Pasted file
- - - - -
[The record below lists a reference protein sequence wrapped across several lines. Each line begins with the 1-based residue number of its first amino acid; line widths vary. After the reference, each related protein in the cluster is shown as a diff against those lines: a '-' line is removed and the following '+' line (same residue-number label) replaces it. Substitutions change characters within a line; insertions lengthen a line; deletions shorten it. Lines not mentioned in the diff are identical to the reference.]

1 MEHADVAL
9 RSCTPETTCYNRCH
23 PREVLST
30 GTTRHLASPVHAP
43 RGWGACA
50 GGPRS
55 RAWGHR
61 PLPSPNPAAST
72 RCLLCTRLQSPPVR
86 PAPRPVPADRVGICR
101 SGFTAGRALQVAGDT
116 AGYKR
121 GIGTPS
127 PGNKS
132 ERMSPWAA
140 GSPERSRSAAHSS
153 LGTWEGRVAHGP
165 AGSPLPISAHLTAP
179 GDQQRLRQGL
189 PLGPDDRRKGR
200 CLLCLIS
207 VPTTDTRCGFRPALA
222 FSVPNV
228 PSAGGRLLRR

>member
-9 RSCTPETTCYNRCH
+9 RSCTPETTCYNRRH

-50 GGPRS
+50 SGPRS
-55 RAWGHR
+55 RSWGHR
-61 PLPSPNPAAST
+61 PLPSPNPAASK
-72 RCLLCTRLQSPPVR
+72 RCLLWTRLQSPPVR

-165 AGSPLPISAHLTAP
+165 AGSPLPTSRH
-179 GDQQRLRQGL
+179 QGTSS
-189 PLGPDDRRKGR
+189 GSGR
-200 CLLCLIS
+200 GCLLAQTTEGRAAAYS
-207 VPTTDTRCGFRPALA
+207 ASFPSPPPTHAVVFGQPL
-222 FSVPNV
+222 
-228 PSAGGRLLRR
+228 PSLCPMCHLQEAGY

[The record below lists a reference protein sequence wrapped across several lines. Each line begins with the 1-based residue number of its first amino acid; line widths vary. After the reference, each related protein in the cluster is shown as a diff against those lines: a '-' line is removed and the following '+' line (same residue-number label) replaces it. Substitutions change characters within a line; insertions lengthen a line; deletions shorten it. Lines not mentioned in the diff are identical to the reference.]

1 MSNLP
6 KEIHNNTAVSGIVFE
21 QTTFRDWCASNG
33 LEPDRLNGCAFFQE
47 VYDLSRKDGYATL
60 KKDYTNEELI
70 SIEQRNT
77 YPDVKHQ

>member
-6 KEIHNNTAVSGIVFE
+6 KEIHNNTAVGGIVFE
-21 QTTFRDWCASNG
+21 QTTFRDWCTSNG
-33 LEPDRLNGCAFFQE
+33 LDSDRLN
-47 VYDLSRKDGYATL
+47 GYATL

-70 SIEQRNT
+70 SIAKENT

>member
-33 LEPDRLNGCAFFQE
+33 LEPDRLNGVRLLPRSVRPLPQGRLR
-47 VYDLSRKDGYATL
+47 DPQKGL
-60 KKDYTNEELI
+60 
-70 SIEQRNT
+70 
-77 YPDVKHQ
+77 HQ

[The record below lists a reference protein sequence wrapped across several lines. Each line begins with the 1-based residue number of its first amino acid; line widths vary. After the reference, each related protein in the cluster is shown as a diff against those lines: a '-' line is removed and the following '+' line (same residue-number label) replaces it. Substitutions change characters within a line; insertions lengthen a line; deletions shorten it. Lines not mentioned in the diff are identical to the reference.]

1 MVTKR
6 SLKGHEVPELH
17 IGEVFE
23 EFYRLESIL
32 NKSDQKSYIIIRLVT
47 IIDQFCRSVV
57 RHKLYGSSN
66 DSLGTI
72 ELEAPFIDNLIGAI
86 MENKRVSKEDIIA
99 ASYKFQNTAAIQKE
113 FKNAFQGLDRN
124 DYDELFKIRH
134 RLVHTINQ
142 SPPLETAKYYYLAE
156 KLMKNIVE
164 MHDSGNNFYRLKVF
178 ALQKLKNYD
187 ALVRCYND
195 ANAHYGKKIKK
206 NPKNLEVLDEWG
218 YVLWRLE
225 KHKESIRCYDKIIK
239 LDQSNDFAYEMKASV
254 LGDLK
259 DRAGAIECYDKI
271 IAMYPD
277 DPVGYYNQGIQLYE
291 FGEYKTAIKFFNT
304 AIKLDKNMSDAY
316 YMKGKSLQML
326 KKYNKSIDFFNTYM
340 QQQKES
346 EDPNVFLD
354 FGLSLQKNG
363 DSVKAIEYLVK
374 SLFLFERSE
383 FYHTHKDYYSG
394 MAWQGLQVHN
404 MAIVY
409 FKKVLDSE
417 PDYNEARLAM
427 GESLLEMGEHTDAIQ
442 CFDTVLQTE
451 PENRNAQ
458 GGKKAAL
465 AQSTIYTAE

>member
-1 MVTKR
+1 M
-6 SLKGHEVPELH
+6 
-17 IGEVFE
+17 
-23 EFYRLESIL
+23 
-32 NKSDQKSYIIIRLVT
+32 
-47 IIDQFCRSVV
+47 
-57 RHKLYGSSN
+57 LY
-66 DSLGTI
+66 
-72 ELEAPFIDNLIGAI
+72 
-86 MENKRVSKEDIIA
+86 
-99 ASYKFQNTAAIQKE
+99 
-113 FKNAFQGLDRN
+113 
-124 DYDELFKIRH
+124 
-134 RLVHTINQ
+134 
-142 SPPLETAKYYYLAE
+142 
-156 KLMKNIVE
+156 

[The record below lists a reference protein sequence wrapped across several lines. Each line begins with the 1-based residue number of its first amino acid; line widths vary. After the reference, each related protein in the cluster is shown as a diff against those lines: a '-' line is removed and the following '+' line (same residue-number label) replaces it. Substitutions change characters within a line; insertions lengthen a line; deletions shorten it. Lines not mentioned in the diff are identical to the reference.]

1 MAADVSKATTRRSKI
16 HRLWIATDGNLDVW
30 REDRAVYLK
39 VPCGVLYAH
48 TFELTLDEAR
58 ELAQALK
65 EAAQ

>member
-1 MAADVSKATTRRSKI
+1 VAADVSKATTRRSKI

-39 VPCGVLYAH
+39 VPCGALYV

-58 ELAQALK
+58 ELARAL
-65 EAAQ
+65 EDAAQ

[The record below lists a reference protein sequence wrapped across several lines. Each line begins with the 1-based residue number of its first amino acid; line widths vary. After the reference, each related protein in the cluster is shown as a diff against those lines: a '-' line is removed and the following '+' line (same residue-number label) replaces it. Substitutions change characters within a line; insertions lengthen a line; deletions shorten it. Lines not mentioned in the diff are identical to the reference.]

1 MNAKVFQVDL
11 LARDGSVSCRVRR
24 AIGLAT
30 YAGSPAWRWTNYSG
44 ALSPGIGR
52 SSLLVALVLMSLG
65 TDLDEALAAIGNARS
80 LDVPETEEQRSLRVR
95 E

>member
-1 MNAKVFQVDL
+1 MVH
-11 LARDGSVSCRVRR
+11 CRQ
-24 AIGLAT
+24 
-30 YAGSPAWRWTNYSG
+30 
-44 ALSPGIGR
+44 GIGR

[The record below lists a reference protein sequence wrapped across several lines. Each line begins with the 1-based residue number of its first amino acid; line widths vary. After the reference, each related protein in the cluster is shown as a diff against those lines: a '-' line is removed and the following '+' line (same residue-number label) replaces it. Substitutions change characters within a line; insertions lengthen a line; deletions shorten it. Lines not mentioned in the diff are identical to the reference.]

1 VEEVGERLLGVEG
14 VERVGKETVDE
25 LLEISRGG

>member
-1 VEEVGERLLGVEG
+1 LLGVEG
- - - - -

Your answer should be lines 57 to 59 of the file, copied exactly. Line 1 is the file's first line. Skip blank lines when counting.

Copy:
60 KKDYTNEELI
70 SIEQRNT
77 YPDVKHQ